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Have a Winchester 1892 44-40 made in 1896. Excellent bore with no pitting. Octagon barrel and receiver have nice brown patina. Action is smooth. Only issue is someone a long long time ago did a small repair work on the stock. Any idea of value? Paid $350 for it.


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Have a Winchester 1892 44-40 made in 1896. Excellent bore with no pitting. Octagon barrel and receiver have nice brown patina. Action is smooth. Only issue is someone a long long time ago did a small repair work on the stock. Any idea of value? Paid $350 for it.


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Based on what I see in the way of 1892s, somewhere north of $1000 even with the stock repair and finish gone to smooth rust (that "brown patina" is polite talk for bluing gone to rust). How far north, probably have to look at it and consider where it is.

I'd judge you probably did very well on price if the purchase was recent.
 

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I have one in very good shape but was told by a local gunsmith that the octagonal barrel was bulged. What does this mean and how did it happen? He stated it killed the value. Gun was handed down by my father who never fired it. It was handed down to him from his father. Serial number is 165060.
 

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I have one in very good shape but was told by a local gunsmith that the octagonal barrel was bulged. What does this mean and how did it happen? He stated it killed the value. Gun was handed down by my father who never fired it. It was handed down to him from his father. Serial number is 165060.
bulged means it has a ring in the barrel, you should be able to see it if you place a mirror or bright object in the action and look down the bore,

sometimes affects accuracy, sometimes not,

probably from a barrel obstruction, or squib load,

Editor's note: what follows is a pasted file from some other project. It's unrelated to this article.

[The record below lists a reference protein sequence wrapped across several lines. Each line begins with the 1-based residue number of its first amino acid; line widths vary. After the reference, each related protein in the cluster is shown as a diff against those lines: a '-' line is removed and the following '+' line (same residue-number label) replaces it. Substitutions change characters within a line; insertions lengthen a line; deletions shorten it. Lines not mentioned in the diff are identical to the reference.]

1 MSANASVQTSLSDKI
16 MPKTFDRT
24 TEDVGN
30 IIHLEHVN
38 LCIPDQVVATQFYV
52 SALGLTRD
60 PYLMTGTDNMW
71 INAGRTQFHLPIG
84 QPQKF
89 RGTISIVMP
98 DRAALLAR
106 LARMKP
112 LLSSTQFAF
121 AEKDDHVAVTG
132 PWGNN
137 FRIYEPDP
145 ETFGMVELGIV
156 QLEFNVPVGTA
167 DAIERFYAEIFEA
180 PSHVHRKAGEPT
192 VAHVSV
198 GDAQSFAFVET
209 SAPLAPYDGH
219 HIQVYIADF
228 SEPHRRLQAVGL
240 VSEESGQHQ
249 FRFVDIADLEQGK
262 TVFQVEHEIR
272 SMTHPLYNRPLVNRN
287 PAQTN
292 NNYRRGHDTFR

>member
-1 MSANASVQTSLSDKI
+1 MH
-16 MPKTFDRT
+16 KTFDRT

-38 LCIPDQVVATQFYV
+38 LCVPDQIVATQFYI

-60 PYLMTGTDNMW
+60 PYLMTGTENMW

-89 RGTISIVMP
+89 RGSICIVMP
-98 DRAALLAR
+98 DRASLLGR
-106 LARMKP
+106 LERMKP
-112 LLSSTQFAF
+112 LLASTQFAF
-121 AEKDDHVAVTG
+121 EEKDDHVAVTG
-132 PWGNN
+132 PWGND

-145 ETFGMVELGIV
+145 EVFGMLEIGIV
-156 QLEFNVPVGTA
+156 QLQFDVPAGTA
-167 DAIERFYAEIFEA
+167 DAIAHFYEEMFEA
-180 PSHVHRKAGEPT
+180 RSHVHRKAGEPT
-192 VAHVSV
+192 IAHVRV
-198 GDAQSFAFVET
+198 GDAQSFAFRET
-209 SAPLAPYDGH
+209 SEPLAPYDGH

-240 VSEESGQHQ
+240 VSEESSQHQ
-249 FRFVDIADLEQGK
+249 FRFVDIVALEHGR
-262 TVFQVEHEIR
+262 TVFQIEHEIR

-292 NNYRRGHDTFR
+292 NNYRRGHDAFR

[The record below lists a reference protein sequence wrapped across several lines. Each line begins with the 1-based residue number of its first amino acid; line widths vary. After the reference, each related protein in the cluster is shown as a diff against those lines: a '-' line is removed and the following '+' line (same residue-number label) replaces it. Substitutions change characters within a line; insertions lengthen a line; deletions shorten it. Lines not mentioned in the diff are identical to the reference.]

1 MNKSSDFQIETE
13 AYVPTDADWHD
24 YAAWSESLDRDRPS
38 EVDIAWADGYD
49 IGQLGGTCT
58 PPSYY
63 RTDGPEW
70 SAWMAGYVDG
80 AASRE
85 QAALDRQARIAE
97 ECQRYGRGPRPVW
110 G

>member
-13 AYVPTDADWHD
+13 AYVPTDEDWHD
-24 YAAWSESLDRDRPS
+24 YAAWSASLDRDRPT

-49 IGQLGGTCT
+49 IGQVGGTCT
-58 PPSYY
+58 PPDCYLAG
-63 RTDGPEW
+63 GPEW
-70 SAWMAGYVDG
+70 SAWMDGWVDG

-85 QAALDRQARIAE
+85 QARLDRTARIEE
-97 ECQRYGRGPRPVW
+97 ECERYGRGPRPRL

question is, how does it shoot?
 

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Looks like it has been refinished to me, though i suppose still all original finish with very good care since 1901 manufacture (DOM from Shennum & Hartman) is possible. Bulge would be caused from firing with tube obstructed, and depending on where it was would be from some sort of thing in barrel other than a bullet or a bullet from a squib. Closer to chamber, more likely a squib, closer to muzzle, more likely some foreign body.

Bulge would NOT "kill the value", but would be a substantial hit.
 

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Never fired it. And as far as I know it has never been restored at least not after my father got it. I would venture to guess nothing since before my grandfather got it.
As I say - the impression I get from the photos leans toward it having been refinished at some point, but - not completely sure. Bulge could be old.
 

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As I say - the impression I get from the photos leans toward it having been refinished at some point, but - not completely sure. Bulge could be old.
Could be from up North though: ie., never used, and not hunted with from generation down to generation to generation, but stuck back in a closet, oiled up.
 

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Never fired it. And as far as I know it has never been restored at least not after my father got it. I would venture to guess nothing since before my grandfather got it.
Reblued and wood refinished, as many....many working guns over the decades.
Attached images of a 98% factory original 1892 made in 1904, note color differential lever and hammer to the receiver. Note the wood to metal fit.
 

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You might be correct on the refinish. I would not even consider myself a novice on here, just interested in what I have is all. The back side shown in the pics is not in very good shape as far as the blue goes. Barrel has very small rust spots every so often. Wood looks to have some slight gaps between it and the metal, may mean it has been replaced. Butt plate is wood but looks to be alot darker.
 

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i think it was a full lenth rifle with full magizine that was refinished and the magizine tube was reduced(cut). here are pic,s of two of my 92,s with button magizines(half magizings) and you can see how the tube protrubes from the forearm cap a little bit. eastbank.
 

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You might be correct on the refinish. I would not even consider myself a novice on here, just interested in what I have is all. The back side shown in the pics is not in very good shape as far as the blue goes. Barrel has very small rust spots every so often. Wood looks to have some slight gaps between it and the metal, may mean it has been replaced. Butt plate is wood but looks to be alot darker. View attachment 849115 View attachment 849119 View attachment 849128 View attachment 849129 View attachment 849130
That wooden butt-plate is not an original Winchester part. Winchester put steel butt-plates on Model 1892, either flat "shotgun" or crescent "rifle" plates. Possible the butt-plate is ebony.
 
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